Keeping an Eye Open: Essays on Art PDF/EPUB ¹ an Eye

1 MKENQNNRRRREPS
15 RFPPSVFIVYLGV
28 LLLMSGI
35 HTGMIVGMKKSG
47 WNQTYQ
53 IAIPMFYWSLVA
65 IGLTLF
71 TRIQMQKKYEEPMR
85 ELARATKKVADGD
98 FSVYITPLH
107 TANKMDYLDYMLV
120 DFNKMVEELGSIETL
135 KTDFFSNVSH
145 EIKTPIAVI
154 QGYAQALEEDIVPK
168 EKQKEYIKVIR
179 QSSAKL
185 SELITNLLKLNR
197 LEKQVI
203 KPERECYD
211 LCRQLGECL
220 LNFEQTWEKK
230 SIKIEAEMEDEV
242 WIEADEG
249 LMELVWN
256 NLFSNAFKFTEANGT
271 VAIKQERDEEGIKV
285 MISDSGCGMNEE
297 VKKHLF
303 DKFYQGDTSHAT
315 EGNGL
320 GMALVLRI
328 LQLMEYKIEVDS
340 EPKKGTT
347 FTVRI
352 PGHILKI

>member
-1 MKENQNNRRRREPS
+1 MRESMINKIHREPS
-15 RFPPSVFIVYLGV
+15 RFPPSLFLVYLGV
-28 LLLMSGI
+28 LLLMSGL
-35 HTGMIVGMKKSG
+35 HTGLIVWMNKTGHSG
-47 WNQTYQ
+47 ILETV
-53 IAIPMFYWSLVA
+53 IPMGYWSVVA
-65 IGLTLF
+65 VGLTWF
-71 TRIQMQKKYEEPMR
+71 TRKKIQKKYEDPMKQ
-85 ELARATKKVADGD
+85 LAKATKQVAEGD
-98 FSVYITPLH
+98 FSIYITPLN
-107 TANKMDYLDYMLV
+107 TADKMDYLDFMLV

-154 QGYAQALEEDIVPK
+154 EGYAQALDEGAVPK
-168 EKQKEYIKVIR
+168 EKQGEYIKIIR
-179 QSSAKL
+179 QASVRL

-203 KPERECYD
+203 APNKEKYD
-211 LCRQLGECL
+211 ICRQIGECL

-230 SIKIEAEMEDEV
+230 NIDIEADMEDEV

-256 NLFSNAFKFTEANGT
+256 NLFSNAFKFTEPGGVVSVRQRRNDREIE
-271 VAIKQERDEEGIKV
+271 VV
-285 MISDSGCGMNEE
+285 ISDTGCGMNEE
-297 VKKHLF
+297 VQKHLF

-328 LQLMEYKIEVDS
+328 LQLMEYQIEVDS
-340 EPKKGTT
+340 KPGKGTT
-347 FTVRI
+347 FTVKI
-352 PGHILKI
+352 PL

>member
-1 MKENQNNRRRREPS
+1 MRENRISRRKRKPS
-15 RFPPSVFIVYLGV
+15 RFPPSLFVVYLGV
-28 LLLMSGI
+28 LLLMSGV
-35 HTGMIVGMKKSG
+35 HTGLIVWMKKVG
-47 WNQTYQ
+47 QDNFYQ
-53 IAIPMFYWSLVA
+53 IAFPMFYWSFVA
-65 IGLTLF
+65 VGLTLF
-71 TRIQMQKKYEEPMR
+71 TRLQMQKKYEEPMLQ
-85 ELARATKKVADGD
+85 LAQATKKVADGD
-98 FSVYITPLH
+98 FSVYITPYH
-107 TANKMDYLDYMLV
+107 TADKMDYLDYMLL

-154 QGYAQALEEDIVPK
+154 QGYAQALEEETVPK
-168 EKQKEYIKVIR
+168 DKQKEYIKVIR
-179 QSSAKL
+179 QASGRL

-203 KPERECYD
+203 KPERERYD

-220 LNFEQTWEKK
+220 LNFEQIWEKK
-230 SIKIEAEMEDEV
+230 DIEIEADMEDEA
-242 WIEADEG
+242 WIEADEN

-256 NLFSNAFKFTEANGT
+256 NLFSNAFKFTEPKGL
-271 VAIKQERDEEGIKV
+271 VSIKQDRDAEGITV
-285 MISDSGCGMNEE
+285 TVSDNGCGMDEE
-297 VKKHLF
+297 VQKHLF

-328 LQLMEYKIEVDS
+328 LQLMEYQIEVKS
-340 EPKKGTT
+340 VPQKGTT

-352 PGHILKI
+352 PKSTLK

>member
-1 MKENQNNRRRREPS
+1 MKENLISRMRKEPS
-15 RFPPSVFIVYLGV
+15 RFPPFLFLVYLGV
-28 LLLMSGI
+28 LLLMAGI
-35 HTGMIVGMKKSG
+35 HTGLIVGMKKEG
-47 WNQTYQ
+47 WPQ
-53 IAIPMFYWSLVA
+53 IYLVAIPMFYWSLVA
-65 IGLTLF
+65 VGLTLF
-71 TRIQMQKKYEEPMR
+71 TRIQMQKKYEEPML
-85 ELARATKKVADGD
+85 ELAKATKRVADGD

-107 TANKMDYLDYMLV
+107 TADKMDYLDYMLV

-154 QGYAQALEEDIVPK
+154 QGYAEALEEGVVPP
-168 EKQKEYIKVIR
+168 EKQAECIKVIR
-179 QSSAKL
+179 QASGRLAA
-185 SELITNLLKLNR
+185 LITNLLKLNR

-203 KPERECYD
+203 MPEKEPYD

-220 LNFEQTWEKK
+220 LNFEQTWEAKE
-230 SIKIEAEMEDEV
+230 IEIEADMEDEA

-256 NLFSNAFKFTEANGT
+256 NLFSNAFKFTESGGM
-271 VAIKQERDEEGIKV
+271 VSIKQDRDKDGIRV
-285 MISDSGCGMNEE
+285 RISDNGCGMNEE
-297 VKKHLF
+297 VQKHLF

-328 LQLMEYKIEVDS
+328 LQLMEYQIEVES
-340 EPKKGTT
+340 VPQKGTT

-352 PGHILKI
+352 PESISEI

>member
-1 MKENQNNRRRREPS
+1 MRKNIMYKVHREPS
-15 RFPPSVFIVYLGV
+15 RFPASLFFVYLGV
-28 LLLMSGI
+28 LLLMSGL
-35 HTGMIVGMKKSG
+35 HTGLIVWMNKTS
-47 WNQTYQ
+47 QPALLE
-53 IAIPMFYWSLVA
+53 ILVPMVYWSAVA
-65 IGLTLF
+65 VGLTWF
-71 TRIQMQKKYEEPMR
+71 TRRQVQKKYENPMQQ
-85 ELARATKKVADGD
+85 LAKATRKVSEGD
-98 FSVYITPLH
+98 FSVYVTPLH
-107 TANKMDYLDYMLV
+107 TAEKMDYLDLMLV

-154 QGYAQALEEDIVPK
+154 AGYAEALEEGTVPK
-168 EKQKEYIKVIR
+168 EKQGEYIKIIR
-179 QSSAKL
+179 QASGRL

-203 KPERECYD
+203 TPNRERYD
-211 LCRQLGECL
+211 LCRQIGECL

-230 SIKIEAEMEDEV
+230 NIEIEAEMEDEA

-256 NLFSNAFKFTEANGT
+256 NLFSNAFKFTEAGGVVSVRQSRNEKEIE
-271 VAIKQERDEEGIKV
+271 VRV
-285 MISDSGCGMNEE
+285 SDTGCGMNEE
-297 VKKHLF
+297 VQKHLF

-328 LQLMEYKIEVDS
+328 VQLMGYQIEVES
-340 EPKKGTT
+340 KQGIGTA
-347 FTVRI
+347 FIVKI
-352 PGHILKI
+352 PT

Keeping an Eye Open: Essays on Art PDF/EPUB ¹ an Eye